Johnny Gin is a copywriter and photographer living and working in Hong Kong. His life-long academic background is eclectic: an undergraduate education in English Literature, followed by graduate degrees in Communications and Library Science. He is now enrolled in an MFA Photography program at SCAD HK. His photographic interest lies in the examination of urban spaces and vernacular environments and the ways in which these spaces inform us about the culture and identity of a city. His personal and student work have been exhibited in Hong Kong and in Savannah, Georgia.


Lam Chun Tung was born in Hong Kong and started his career as a photojournalist in 2000. He worked in The Sun, Ming Pao, AM730 and currently works for a newly established media based in Hong Kong. He has won 23 awards of photojournalism including the Best Photograph Award of the Newspaper Society of Hong Kong, Merits (Photo Categories), the Human Rights Press Awards, Excellence in News Photography and Feature Photography of the SOPA Awards, and prizes in the “Focus at the Frontline” organized by the Hong Kong Press Photographers Association. Between 2011 and 2012 he served as Chairman of the Hong Kong Press Photographers Association. He collaborated with non-profit human rights organization Society for Community Organization to document life moments of grassroots elderly for three years and launched the photo exhibition and book We Live in 2015. He is now devoted in documenting political and social issues of Hong Kong whilst exploring personal photo projects.


Lam Yik Fei is the Director of Photography at Initium Media in Hong Kong. Lam also works on assignment for various international media. His works are distributed worldwide via Getty Images and Bloomberg News Photos. They appear on International Herald Tribune, The New York Times, The Guardian and other leading publications.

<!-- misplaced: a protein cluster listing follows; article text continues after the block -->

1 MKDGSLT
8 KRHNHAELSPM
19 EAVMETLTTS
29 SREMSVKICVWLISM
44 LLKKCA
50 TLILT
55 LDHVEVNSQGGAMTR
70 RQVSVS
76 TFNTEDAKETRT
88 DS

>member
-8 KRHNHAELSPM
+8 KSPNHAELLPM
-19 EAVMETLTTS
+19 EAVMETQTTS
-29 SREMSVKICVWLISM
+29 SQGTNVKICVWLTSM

Lau Chi-Chung is a freelance photographer with many years of experience working as art director in TV commercial productions in Hong Kong. He graduated in United Kingdom with a B.A. degree in interior design. Chung’s work has been exhibited in various countries, and is collected by museums and private collectors. His photography series “Landscaped Artifacts” (2013) won him the New Photography Artist of the year at Lianzhou Foto 2013. 


 Paul Yeung (b.1978, Hong Kong) graduated from MA in Image and Communication (Photography) at Goldsmiths College, University of London in 2011. Yeung embarked on his profession in photojournalism in 2000 after graduated from the Chinese University of Hong Kong (CUHK). Yeung has also worked extensively as a photo editor and lecturer. He was a former chairman of the Hong Kong Press Photographers Association (HKPPA), and has received more than 15 awards from The Newspaper Society of Hong Kong and HKPPA. At the Hong Kong Photography Festival 2010, he was selected as one of Fourteen Hong Kong New Generation Photographers. 


 Peng-Chun Yen, born in 1975, is working as a graphic designer. He has loved drawing since he was little, and aimed to be a painter. Although he is not a full time painter now, his job is still related to “painting”. While busy with the job, he doesn’t have much time to pick up his brush. Therefore, he uses the camera as his brush to create art works, putting what he sees, thinks and imagines into frame.